The final shot could have used a bit of work, but the ending is otherwise superb, a fitting capper to a film with a few rough edges (cartoonish villainy, an opening that's more confusing than intriguing, a little mid-section bagginess) but interesting ideas, superb imagery – that in-camera shot of the desert giving way to the city! – and the best exhausted fight scene in aeons. Clever title too.
It's basically Kurosawa's High and Low, but for China in 2017. Having said that, and as the director acknowledged, there are no state officials involved in wrongdoing: the corruption shown is all in the private sector, even if it's high-ranking lawyers who operate within the public realm and increasingly dominate Chinese society.
... and curiously, like my previous film in the festival, Todd Haynes' risible Wonderstruck, it hinges on a mute person and a taxidermical diorama. This one's good, though.
A riveting documentary about a young Chilean filmmaker, Lissette Orozco, who discovers that her beloved aunt was a member of Pinochet's notorious secret police.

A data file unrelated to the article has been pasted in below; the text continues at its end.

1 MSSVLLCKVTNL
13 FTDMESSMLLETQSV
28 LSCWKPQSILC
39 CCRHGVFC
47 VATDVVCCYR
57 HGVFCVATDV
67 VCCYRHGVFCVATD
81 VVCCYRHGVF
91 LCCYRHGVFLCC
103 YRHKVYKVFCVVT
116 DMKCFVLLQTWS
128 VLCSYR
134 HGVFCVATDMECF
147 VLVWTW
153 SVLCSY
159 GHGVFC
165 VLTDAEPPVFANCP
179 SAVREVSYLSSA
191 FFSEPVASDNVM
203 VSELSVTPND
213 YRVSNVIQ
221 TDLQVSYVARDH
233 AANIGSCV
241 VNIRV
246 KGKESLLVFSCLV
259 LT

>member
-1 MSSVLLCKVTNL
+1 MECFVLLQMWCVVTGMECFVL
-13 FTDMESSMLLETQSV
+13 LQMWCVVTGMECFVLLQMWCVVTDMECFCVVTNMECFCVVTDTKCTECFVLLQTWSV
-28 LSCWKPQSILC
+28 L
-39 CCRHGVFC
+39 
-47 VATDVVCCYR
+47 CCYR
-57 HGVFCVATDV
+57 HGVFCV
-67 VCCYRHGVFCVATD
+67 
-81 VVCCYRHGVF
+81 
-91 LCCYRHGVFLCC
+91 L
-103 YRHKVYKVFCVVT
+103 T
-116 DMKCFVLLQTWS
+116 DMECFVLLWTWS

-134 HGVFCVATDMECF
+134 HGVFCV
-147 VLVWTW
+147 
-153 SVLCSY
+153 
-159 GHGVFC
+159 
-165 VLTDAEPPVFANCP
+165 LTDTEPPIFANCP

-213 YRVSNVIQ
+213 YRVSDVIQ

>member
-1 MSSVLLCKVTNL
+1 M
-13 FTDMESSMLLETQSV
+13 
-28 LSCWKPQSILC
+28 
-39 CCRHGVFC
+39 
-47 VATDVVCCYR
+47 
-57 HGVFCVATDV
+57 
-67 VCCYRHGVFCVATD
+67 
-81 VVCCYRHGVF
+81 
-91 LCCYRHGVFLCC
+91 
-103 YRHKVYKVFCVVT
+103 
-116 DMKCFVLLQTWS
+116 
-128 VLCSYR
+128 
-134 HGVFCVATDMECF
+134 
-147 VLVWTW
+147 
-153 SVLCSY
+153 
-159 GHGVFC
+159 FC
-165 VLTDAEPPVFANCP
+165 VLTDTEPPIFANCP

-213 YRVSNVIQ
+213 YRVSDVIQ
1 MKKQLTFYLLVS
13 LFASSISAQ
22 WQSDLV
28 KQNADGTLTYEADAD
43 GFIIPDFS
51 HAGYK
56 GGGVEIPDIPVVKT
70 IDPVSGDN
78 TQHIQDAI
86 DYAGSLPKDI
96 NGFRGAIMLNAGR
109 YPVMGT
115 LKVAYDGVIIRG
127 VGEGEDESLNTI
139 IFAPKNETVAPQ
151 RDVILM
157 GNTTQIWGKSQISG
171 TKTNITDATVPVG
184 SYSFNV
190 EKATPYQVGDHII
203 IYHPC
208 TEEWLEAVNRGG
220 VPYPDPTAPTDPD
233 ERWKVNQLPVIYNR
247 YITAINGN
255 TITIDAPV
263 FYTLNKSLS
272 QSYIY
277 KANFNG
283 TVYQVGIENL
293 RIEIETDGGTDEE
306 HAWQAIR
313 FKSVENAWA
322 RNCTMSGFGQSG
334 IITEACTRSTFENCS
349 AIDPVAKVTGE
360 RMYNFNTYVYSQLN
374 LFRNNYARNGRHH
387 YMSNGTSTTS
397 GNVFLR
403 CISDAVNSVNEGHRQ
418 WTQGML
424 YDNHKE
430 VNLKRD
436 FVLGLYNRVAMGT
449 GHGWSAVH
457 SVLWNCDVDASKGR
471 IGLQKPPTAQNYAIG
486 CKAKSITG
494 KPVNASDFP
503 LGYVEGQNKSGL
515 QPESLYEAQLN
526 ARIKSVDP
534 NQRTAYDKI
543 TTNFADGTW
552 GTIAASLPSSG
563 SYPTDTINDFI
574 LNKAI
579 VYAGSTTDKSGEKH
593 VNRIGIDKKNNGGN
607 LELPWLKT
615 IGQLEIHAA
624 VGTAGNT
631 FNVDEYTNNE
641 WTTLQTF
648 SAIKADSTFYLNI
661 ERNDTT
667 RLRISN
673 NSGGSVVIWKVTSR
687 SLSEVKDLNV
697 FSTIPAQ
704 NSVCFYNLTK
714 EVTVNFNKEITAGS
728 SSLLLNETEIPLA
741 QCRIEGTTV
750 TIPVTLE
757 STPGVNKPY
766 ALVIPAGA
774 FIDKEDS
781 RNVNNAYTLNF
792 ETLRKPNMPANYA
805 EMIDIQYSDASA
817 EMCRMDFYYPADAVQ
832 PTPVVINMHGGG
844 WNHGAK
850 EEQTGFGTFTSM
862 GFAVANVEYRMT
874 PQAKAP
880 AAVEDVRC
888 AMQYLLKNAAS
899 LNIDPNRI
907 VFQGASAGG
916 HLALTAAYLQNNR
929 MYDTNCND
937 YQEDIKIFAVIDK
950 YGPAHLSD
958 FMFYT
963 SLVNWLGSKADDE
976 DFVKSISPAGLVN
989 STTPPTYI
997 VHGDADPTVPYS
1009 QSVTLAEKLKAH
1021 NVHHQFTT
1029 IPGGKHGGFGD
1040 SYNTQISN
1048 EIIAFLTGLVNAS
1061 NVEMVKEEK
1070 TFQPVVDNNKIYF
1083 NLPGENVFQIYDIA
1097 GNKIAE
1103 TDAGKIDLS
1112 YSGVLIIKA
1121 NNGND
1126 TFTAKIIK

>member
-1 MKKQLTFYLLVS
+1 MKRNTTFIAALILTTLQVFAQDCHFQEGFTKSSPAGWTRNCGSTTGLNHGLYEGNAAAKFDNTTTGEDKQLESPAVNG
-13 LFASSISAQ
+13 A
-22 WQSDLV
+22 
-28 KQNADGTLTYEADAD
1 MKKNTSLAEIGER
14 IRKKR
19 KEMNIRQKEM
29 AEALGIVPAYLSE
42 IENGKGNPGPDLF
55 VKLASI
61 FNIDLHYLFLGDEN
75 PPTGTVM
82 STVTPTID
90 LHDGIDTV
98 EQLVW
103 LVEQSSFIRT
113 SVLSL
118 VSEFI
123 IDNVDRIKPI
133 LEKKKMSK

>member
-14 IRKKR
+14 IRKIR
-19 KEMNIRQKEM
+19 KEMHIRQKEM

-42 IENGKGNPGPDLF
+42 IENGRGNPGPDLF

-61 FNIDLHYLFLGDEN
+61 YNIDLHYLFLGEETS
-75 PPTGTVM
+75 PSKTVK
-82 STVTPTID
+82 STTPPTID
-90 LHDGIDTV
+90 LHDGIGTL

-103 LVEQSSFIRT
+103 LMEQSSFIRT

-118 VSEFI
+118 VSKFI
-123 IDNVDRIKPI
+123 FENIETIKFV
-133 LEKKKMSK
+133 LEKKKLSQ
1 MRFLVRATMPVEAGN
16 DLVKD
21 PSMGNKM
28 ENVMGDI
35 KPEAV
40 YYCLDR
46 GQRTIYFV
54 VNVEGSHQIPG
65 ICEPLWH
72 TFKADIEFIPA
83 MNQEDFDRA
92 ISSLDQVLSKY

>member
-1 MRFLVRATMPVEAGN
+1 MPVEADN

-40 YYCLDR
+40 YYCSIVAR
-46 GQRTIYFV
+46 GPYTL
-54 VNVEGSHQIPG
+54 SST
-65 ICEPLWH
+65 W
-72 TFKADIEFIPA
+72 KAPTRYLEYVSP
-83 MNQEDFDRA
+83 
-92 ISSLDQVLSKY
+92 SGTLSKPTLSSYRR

As a (debut) film, its balancing of the disparate elements is perhaps a little off – too much unrelated footage of other family members, too much of the director talking about her feelings – and it does become slightly repetitive towards the end, but its story and levels of access are incredible, and it's one of those few films deserving of that most overused of adjectives: brave.
Also Orozco has a lovely pretty face. Her next film, brilliantly, is about an uncle!
An extraordinary film, one of the most powerful I've seen in years
A haunting, heartbreaking and stunningly brilliant film from Senna director Asif Kapadia, which takes us into the confidence of Amy Winehouse, as the bolshy, big-voiced, jazzy Jewish girl from North London becomes a megastar, while her personal demons, her relationship with a drug addict, and a ravenous, amoral press proceed to rip her to shreds.